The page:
History of Seongdong-gu

The name Seongdong is dubbed as ‘the east of a castle town’ and refers to the castle walls that once surrounded the capital city of Seoul. There was an eastward open plain just outside the castle through Gwanghuimun-the main and largest gate of Gyeongbok Palace-, one of four small gates in history. This open field was commonly called “Donggyo” or “Jeongyo.” Jeongyo signifies ‘the piercing of an arrow' so the open field is called Salgoji in Korean.

At the edge of this open field lies the Han River at which riverside ferry crossings such as Ttukseom and, DuMutGae (DuMut Creek) were located. This area served as the gateway for transportation of passengers and goods such as lumber and firewood from Gangwon-do, as well as food and miscellaneous goods from Chungcheong-do and Gyeongsang-do. On the mountains overlooking Jeoja-do, located in the backhills of DuMutGae and Apgujeong-dong, a Dokseodang where many brilliant talents who led the Joseon Dynasty absorbed themselves in scholastic research (Dokseodang was a research and training center for young talents in the public service). Up until the Joseon Dynasty, these eastern outskirts of Seoul formed a town of infinite peace, in which farming communities abounded, with residents leading relaxed lifestyles.

The Samguk TongIl Shilla Dynasty map

The Samguk TongIl Shilla Dynasty (BC57~935; ‘Samguk TongIl’ or three-state
union in Korean)

With the development and diffusion of ironware, areas around the Han River rapidly developed agriculture with upon their fertile lands. The three states of Goguryeo, Baekje and Shilla had been fighting for control over this region, and eventually Shilla conquered during the King Jinheung regime-year 16 (year 553). During this time, regions of Seoul including Seongdong-gu, Yanguu-gune, and Goyang-gune came under the jurisdiction of Hanyang-gune which is where Seoul’s nickname, Hanyang, originated.

The Goryeo Dynasty cultural heritage

The Goryeo Dynasty (918~1392)

The Seongdong district was called Yanguu-ro up until the Jeongjong era; and Namgyeong during the period between Munjong and King Chungryeol; and thereafter Hanyang-bu from the era of King Chungseon to the late Goryeo Dynasty. With the expansion of Gyeonggi during the Munjong regime-year 23 (year 1069), the Namgyeong region where Seongdong district fell under was transferred into the jurisdiction of the new Gyeonggi province, along with Yanggwang-do, Gyoju-do and parts of Seohae-do.

The Joseon Dynasty Painting cultural heritage

The Joseon Dynasty (1392~1910)

In the Joseon Dynasty, Seongdong district's administrative jurisdiction can be represented by the Nambu Dumo-bang area in Hanseong-bu. During the Jeongjo regime -year 13, areas of Dumo-bang, Incheon-bang, Goyangju-myeon and Mangu-myeon in Gyeonggi-do fell under located in Seongdong district's jurisdiction. Farming communities slowly began to emerge at this point. The total number of households in Hanseong-bu was 43,929 with a population of 189,153.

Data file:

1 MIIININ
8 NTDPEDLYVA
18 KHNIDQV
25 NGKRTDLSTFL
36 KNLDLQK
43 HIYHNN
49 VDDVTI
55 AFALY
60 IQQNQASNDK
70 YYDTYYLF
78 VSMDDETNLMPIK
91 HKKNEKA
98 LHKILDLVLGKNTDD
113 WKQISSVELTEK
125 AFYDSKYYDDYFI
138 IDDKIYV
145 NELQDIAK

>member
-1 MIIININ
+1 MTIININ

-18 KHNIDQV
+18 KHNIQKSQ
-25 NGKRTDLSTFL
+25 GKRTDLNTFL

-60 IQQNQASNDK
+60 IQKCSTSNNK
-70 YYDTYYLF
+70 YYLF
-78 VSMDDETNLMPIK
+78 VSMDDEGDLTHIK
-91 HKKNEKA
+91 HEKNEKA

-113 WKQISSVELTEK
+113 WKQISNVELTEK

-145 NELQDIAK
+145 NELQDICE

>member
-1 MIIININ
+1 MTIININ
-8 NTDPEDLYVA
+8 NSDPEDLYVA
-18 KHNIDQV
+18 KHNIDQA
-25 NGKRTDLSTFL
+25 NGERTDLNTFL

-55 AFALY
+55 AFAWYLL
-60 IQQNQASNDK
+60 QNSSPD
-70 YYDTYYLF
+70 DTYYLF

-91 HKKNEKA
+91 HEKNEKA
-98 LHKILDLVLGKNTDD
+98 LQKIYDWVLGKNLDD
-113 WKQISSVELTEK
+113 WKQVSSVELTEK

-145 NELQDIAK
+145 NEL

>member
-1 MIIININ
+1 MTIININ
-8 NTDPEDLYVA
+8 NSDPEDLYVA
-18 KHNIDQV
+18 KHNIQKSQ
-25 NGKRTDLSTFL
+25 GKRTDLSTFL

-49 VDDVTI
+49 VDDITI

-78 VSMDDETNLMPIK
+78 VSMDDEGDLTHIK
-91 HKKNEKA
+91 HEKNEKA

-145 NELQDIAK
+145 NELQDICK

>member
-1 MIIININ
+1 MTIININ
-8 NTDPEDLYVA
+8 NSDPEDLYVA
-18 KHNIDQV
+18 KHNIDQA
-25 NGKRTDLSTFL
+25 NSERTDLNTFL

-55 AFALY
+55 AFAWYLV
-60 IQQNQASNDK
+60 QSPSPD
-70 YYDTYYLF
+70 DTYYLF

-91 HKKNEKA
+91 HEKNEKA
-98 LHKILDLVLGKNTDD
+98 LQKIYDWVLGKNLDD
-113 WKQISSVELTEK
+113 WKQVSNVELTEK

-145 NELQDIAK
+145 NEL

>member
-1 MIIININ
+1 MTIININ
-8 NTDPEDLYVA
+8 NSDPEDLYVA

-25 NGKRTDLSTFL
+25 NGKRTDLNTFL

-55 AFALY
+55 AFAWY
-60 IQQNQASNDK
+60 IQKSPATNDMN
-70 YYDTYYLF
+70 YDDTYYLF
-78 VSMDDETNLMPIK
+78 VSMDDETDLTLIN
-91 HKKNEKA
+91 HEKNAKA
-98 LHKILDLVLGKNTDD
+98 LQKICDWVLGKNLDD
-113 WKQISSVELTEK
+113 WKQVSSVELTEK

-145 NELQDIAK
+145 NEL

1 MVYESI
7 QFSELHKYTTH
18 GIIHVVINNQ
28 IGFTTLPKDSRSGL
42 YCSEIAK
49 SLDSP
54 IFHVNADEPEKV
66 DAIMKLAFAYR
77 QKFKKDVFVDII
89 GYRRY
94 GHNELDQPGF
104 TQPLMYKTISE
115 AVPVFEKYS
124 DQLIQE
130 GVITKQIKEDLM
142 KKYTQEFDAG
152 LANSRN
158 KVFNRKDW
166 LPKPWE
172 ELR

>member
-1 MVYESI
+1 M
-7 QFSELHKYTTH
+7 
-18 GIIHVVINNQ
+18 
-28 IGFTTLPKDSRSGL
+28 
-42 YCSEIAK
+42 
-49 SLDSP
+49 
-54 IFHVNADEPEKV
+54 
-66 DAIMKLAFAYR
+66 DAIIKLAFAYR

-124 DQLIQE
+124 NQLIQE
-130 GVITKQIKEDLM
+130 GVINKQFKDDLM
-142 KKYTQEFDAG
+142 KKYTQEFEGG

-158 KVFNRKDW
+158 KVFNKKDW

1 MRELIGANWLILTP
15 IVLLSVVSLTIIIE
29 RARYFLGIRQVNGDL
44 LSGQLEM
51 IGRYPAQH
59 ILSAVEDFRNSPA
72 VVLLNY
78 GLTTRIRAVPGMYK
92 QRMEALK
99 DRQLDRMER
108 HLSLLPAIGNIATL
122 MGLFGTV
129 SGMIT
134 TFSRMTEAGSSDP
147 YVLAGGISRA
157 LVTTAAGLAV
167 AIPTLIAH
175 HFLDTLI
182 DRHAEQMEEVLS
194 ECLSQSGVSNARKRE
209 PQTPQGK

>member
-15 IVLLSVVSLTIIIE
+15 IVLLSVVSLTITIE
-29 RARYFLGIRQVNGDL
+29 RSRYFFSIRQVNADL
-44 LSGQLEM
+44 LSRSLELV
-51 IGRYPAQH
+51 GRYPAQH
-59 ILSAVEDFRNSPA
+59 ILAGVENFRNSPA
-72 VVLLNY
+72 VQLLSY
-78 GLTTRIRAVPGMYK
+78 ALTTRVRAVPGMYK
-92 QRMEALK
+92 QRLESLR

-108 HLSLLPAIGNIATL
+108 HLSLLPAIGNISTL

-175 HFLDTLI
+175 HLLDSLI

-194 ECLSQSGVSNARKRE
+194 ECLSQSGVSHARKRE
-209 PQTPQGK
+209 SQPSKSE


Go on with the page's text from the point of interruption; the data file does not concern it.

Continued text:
Milestones of Seongdong-gu

Milestones of Seongdong-gu - Date, Event info
Date Event
Aug. 29, 1910 Renamed Hanseong-bu to Gyeonseong-bu with five bu’s and eight myeons under Dumo-myeon, Inchang-dong
Apr. 1, 1936 Expanded Gyeongseong-bu to incorporate the region under the jurisdiction of the Dong-bu Local Office
Jun. 10, 1943 Established Seongdong-gu according to the seven-gu system

Seven gu's: Jongno-gu, Jung-gu, Yongsan-gu, Dongdaemun-gu, Seodaemun-gu, Seongdong-gu, and Yeongdeungpo-gu

Aug. 15, 1945 Renamed Gyeongseong-bu to Seoul-si (city)
Sep. 28, 1946 Seoul-si elevated to Seoul Metropolitan City (with nine gu’s)

Served as the basis for District Citizens’ Day

Aug. 13, 1949 Incorporated the entire region of Ttukdo-myeon (Goyang-gun, Gyeonggi-do) into Seoul’s jurisdiction according to the city's expansion; Established Ttukdo Local Offices (in Seongsu-dong 1-ga and 2-ga, and 14 ri’s including Songjeong-ri, Mojin-ri,Hwayang-ri, Neung-ri, Gunjang-ri, Junggok-ri, Gueui-ri, and Myeonmok-ri)
Jan. 1, 1964 Closed Ttukdo Local Offices to incorporate them under the direct jurisdiction of Seongdong-gu
Jul. 1, 1973 Incorporated Jamwon-dong, Seocho-dong, and Yangjae-dong in Yeongdeungpo-gu into Seongdong-gu; Incorporated some parts of Junggok-dong into Myeonmok-dong of Dongdaemun-gu; Incorporated some parts of Myeonmok-dong of Dongdaemun-gu into Junggok-dong of Seongdong-gu; Closed the Songpa-Eonju Local Office and reinstated it as the Cheonho-Yeongdong Local Office under the direct jurisdiction of Seoul Metropolitan City
Oct. 1, 1975 Incorporated some parts of: Sindang 1 to 8-dongs in Sangwangsimni into Jung-gu; Oksu-dong into Yongsan-gu; and Jangan-dong and Junggok-dong into Dongdaemun-gu / Merged: Dapsip-ri je 4-dong, Yongdu-dong and Jangan-dong in Dongdaemun-gu with the new Yongdap-dong; and the Yeongdong Local Office with the Cheonho Local Office in Seongdong-gu to form Gangnam-gu
Mar. 25, 1976 Inauguration of the Seongdong-gu Office (the current Gwangjin-gu Office building)
Mar. 1, 1995 Divided Seongdong-gu into 20 dongs and Gwangjin-gu into 16 dongs (Legislation No. 4802)
Mar. 2, 1995 Relocated the Seongdong-gu Office building (the current Seoul Facilities Corporation Office building)
May 2, 2001 Initiated the construction of the Seongdong Comprehensive Administration Town (the new Seongdong-gu Office building)
May 3, 2004 Relocated the Seongdong-gu Office to Seongdong Comprehensive Administration Town (7 Haengdang-dong, Seongdong-gu, Seoul, Korea)
Aug. 11, 2008 Integrated: Wangsimni je 1-dong with Doseon-dong to form Wangsimnidoseon-dong; Geumho 2ga-dong with Geumho 3ga-dong to form Geumho 2,3ga-dong; and Oksu 1-dong with Oksu 2-dong to form Oksu-dong (20 →17 dongs)